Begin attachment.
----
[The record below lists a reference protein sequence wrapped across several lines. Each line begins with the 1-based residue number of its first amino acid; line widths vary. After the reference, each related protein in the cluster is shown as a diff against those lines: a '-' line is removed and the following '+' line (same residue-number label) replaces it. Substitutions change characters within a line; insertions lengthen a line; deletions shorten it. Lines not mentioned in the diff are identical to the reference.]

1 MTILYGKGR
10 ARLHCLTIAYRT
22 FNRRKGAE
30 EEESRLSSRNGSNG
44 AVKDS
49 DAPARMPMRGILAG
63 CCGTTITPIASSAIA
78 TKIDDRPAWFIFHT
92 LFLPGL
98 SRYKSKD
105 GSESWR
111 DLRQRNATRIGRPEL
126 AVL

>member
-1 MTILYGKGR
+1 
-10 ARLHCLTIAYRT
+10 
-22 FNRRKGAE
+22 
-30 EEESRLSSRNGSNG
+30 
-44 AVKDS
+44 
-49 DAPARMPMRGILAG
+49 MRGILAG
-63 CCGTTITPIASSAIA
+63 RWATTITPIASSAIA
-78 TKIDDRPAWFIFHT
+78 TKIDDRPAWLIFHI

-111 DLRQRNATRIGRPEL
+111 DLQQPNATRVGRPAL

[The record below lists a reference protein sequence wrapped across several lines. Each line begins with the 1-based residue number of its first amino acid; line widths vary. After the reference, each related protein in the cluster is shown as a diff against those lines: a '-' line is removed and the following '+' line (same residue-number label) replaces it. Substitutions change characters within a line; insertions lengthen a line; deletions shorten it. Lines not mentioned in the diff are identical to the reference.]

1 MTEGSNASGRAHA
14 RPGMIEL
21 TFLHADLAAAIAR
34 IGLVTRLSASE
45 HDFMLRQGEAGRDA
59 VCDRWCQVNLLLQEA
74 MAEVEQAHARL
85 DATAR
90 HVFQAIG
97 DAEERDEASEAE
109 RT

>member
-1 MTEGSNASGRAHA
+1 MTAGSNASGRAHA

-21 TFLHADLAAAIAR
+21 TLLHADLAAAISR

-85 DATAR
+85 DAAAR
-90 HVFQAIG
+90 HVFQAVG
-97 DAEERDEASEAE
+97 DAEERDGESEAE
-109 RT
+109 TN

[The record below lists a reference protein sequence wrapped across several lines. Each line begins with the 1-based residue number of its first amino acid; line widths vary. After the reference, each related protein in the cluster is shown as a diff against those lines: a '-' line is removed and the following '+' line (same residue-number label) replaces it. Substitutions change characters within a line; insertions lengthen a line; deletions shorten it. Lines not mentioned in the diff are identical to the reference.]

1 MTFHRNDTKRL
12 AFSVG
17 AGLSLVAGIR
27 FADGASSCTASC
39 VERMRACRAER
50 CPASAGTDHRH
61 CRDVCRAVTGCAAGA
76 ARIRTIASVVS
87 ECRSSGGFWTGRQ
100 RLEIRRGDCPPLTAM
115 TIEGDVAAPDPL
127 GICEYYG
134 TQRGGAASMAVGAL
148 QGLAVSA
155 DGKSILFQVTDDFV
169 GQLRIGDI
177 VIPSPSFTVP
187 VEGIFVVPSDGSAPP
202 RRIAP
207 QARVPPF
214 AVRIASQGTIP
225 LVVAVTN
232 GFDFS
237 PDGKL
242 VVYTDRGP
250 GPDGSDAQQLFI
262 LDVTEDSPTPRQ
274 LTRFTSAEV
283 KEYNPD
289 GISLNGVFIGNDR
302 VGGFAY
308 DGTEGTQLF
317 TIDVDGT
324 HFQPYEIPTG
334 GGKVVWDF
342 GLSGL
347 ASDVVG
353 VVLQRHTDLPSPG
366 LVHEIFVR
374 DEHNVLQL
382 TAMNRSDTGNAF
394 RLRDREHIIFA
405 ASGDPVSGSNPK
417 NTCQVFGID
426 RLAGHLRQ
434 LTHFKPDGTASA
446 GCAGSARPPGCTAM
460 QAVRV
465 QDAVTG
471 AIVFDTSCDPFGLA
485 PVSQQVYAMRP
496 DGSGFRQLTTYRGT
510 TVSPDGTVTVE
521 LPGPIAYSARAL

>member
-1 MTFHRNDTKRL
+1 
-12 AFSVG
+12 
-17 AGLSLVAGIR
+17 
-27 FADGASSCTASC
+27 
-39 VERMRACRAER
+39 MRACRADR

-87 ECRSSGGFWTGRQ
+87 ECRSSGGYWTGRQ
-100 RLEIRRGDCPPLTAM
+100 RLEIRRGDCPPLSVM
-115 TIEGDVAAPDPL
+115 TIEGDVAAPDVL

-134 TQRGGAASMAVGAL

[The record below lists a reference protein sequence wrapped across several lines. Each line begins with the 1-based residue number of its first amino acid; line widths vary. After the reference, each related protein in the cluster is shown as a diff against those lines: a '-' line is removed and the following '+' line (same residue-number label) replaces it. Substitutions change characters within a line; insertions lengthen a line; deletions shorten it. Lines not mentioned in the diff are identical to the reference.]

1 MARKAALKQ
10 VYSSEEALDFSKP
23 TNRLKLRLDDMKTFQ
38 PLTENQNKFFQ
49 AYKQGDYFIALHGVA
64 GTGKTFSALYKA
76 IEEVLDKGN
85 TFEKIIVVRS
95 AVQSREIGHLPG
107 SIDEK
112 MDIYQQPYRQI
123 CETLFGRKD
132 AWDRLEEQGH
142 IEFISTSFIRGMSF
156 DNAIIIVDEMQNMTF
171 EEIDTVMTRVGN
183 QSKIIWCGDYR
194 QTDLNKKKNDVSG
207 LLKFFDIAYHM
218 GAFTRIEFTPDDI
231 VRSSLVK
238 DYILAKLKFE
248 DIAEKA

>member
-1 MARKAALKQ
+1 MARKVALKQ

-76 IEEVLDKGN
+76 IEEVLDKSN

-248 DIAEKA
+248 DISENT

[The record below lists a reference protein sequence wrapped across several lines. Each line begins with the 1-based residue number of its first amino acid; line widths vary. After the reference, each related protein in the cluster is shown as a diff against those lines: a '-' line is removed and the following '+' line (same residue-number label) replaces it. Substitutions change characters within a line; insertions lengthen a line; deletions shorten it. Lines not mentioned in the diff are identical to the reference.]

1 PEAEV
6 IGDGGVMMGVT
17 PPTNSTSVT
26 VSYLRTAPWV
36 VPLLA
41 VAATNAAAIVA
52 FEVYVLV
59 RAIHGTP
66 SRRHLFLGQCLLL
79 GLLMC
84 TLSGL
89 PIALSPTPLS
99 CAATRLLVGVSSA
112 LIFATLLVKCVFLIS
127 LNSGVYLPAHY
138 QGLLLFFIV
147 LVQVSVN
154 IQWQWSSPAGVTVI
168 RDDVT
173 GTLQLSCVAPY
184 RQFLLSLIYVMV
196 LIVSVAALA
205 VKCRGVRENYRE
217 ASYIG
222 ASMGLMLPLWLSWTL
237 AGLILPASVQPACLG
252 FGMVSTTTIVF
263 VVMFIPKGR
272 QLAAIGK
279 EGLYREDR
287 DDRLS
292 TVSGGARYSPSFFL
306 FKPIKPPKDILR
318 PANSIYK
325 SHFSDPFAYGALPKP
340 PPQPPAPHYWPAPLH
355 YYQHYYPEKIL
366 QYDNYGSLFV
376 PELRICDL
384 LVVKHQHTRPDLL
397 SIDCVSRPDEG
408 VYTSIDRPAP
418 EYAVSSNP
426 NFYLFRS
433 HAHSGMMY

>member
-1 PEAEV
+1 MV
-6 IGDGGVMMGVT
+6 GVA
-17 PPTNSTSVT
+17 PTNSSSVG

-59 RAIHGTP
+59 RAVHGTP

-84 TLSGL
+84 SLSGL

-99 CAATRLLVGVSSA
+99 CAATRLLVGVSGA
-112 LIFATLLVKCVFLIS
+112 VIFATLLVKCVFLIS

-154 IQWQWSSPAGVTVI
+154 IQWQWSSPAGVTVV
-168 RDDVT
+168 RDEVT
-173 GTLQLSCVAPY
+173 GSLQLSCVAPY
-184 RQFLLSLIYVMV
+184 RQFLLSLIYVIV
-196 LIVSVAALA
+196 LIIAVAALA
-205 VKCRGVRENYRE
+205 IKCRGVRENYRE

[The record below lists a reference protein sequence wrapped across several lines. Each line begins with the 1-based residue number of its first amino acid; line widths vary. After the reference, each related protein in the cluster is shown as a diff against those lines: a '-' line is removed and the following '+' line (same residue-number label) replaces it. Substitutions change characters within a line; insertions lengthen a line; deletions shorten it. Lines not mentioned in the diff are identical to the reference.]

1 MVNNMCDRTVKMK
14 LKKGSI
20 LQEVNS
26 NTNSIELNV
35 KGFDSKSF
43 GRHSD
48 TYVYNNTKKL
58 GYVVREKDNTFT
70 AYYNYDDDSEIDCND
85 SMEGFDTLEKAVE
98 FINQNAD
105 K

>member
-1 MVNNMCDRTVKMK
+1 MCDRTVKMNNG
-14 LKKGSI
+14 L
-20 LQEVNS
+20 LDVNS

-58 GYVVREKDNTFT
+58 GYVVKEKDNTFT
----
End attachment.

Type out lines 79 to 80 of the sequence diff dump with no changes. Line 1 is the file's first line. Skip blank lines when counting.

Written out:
207 QARVPPF
214 AVRIASQGTIP